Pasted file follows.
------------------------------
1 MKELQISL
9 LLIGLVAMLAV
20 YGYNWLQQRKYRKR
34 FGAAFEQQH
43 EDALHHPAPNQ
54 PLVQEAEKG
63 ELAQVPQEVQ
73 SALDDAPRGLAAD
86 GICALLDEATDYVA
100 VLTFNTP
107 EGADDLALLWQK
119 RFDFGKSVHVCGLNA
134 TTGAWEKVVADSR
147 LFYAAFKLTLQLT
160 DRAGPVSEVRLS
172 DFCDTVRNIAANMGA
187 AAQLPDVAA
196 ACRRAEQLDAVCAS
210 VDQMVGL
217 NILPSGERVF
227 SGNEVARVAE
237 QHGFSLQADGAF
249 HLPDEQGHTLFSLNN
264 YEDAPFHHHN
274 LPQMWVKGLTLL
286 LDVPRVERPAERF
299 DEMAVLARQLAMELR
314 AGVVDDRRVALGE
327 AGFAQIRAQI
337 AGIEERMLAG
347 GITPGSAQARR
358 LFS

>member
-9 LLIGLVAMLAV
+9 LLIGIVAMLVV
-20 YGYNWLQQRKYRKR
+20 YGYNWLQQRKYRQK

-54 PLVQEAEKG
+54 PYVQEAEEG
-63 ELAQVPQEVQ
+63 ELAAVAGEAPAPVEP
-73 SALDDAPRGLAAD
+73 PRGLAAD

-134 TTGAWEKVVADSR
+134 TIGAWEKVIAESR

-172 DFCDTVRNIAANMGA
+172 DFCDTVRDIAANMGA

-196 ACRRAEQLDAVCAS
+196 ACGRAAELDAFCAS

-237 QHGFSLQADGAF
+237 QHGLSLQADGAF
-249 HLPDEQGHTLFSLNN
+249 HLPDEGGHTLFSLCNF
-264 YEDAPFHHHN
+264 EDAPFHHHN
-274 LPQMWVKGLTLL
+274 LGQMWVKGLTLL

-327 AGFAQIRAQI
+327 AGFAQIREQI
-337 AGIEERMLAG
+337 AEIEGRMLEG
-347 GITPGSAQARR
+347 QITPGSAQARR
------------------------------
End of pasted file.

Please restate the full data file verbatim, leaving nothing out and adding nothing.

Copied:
1 MKELQISL
9 LLIGLVAMLAV
20 YGYNWLQQRKYRKR
34 FGAAFEQQH
43 EDALHHPAPNQ
54 PLVQEAEKG
63 ELAQVPQEVQ
73 SALDDAPRGLAAD
86 GICALLDEATDYVA
100 VLTFNTP
107 EGADDLALLWQK
119 RFDFGKSVHVCGLNA
134 TTGAWEKVVADSR
147 LFYAAFKLTLQLT
160 DRAGPVSEVRLS
172 DFCDTVRNIAANMGA
187 AAQLPDVAA
196 ACRRAEQLDAVCAS
210 VDQMVGL
217 NILPSGERVF
227 SGNEVARVAE
237 QHGFSLQADGAF
249 HLPDEQGHTLFSLNN
264 YEDAPFHHHN
274 LPQMWVKGLTLL
286 LDVPRVERPAERF
299 DEMAVLARQLAMELR
314 AGVVDDRRVALGE
327 AGFAQIRAQI
337 AGIEERMLAG
347 GITPGSAQARR
358 LFS

>member
-9 LLIGLVAMLAV
+9 LLIGIVAMLVV
-20 YGYNWLQQRKYRKR
+20 YGYNWLQQRKYRQK

-54 PLVQEAEKG
+54 PYVQEAEEG
-63 ELAQVPQEVQ
+63 ELAAVAGEAPAPVEP
-73 SALDDAPRGLAAD
+73 PRGLAAD

-134 TTGAWEKVVADSR
+134 TIGAWEKVIAESR

-172 DFCDTVRNIAANMGA
+172 DFCDTVRDIAANMGA

-196 ACRRAEQLDAVCAS
+196 ACGRAAELDAFCAS

-237 QHGFSLQADGAF
+237 QHGLSLQADGAF
-249 HLPDEQGHTLFSLNN
+249 HLPDEGGHTLFSLCNF
-264 YEDAPFHHHN
+264 EDAPFHHHN
-274 LPQMWVKGLTLL
+274 LGQMWVKGLTLL

-327 AGFAQIRAQI
+327 AGFAQIREQI
-337 AGIEERMLAG
+337 AEIEGRMLEG
-347 GITPGSAQARR
+347 QITPGSAQARR